Beginnings of the Burren

Personally I wouldn’t go far out of my way to see something more stark than where I already am, but you know, in the interest of familial peace I acquiesced. Besides, somehow the navigator was guiding us right past a small pull off of great historical import. I managed to drive right past but quickly got Escape Velocity turned around and we immediately saw a nicely walled in, uh, front yard for lack of any accurate knowledge.

Wandering around through the woods we found the lintelled stone and mortared gateway to Cahermore.

Apparently it started as a medieval fort sometime between 500 to 1170 AD and by 1308 it was a wealthy family’s homestead featuring three outer stone rings around a central group of buildings.

Off in the distance in most of these photos you can see the heart of the hills of the Burren, showing the effect of multiple ice ages that shaved clean the hills leaving naked rock. And that’s where we’re headed.

The Burren is a unique glaciokarst landscape designated a UNESCO Geopark. If you want to know about the geological and human history of the region you can read more here or here.

We’d been winding our way uphill but now the climb into the mountains started in earnest. Finally we broached the tree line and found a place to spend the night here on the side of the mountain. Just us and the rocks.

It’s a little nippy up here and without much to stop it, the wind is unrelenting.

After a cold and bumpy night we headed out with purpose. Our mission is a visit to Poulnabrone-The Portal Tomb, where it’s been known to get quite crowded so we thought a morning arrival would be best. We found lots of other rock fans but it’s a large site and it can absorb lots of funseekers.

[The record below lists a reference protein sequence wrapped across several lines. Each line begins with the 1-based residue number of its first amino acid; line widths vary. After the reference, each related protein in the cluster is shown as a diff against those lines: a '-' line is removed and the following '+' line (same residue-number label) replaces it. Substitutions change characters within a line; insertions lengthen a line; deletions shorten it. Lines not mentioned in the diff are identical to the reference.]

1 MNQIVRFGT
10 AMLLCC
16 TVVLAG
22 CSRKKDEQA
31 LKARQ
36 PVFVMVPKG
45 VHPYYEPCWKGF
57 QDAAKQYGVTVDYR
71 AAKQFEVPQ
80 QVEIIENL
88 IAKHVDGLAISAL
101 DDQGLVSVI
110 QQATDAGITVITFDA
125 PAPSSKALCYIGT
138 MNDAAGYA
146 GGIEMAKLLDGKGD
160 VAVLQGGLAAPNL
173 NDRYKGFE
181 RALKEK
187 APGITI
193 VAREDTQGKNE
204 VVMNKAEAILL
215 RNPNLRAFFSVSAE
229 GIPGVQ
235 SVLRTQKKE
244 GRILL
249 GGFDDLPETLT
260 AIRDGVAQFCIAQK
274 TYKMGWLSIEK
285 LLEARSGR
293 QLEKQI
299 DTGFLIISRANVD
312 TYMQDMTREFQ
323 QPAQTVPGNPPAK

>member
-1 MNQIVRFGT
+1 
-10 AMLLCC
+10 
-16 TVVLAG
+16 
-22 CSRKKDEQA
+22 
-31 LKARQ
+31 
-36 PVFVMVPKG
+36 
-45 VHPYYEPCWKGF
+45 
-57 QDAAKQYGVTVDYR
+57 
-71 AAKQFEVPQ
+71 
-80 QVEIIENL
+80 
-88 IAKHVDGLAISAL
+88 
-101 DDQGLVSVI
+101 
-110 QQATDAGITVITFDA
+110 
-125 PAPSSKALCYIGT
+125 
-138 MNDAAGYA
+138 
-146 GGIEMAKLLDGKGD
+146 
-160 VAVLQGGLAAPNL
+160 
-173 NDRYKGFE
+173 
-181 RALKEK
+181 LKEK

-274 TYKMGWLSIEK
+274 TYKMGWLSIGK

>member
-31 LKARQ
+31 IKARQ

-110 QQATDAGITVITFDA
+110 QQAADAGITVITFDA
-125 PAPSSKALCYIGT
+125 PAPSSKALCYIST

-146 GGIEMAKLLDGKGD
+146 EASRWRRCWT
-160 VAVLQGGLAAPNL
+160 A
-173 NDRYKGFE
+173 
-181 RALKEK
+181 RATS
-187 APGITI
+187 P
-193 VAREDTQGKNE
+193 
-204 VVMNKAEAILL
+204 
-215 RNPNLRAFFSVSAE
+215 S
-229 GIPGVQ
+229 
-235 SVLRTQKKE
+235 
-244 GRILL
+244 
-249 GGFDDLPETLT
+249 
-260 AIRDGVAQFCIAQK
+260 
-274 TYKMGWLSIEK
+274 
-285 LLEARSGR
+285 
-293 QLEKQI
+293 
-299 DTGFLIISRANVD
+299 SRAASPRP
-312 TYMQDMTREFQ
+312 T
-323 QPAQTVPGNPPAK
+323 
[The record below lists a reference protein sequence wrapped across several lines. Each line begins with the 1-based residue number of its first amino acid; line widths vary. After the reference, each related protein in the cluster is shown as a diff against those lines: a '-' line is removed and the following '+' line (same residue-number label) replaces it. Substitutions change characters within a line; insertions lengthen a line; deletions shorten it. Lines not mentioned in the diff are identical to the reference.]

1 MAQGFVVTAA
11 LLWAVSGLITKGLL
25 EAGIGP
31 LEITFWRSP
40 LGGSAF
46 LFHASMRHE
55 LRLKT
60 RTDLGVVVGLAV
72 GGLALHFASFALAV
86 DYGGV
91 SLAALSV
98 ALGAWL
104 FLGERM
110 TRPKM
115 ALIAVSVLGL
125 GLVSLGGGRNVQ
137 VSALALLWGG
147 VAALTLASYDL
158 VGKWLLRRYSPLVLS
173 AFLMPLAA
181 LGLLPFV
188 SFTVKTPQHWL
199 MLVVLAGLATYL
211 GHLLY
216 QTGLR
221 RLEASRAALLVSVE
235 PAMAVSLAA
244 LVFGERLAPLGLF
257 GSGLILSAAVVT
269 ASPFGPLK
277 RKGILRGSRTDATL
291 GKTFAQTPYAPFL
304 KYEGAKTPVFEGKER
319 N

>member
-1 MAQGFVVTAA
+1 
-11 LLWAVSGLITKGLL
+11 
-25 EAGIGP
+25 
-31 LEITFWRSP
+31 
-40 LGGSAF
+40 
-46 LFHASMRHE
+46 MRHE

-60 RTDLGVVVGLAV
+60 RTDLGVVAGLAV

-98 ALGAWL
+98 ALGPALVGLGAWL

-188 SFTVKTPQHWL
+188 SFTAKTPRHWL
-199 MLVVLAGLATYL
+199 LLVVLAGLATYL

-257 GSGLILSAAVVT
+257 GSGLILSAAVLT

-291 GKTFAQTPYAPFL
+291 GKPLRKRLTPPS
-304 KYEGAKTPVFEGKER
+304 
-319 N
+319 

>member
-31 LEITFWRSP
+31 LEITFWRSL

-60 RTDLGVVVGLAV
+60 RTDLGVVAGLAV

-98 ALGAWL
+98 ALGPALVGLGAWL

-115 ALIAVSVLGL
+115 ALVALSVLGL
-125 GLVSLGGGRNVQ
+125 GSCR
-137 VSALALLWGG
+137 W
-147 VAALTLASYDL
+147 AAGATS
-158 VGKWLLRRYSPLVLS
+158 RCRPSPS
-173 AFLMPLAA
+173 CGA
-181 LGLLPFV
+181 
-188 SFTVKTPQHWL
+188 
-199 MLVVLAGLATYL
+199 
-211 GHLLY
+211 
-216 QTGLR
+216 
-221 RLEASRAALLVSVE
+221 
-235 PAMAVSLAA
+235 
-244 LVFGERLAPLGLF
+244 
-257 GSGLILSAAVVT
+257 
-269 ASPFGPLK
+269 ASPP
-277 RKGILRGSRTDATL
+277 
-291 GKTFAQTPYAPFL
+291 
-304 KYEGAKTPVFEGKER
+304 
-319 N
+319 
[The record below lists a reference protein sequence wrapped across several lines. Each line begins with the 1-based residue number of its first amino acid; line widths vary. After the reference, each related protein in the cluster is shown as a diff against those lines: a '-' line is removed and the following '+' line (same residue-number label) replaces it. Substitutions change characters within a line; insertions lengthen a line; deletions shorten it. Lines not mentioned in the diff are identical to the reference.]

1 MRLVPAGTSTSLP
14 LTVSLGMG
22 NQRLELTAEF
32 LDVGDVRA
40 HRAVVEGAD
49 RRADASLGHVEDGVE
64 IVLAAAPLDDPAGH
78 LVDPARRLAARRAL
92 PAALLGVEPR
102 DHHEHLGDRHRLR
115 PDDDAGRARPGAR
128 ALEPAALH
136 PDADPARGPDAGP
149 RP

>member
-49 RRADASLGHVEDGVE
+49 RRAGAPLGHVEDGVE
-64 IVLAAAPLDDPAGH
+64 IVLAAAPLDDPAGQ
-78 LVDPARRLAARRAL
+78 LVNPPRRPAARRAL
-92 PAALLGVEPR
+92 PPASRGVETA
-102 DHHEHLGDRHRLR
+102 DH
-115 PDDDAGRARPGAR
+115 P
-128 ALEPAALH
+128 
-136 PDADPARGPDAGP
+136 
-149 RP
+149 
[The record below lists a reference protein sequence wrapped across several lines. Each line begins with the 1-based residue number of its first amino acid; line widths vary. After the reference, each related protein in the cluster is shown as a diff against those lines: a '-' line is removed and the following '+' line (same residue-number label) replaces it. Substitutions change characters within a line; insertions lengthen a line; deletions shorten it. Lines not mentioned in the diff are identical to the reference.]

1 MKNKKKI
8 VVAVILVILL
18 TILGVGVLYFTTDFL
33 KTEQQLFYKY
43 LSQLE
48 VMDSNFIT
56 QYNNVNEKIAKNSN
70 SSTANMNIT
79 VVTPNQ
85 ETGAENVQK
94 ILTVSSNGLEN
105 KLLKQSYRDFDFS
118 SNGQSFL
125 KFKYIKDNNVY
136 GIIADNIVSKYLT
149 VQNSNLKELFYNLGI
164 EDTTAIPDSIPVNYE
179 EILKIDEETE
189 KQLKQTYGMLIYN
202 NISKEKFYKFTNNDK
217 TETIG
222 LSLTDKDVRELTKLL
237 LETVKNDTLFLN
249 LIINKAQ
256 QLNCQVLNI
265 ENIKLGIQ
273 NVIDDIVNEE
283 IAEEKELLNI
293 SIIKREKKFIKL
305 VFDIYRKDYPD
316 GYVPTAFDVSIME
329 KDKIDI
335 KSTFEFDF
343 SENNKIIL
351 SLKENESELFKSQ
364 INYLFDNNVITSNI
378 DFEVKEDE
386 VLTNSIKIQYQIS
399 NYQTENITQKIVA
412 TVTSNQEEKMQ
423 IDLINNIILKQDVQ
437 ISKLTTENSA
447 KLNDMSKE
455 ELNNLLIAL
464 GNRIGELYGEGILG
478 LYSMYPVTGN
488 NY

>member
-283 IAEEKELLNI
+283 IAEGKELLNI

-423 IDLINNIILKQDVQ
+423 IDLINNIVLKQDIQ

Built on top of an oval shaped cairn of loose stone, the tomb was begun in the Neolithic period some time around 4200 BC. When it was first excavated in 1986 the remains of 33 people were found interred here.

We just heard two tour buses pull into the parking lot so that makes it about time to go.

Our parkup tonight will be a commercial affair that we’re not entirely sure we’re even allowed into, but what would it be if you didn’t try? You have to try.


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2 Responses to Beginnings of the Burren

  1. Elenora Sabin

    I am always amazed at how you find these places and how you have the stamina to explore sites that are difficult to reach. The photos and the stories behind them are fascinating.

  2. Diane Sanderbeck

    We loved The Burren and Poulnabrone when we visited Ireland years ago before it became such a popular place to see. It’s really quite spectacular due to its antiquity. But then, we kinda like rocks. Glad y’all have caught up on the blog. Love your stories and pictures.

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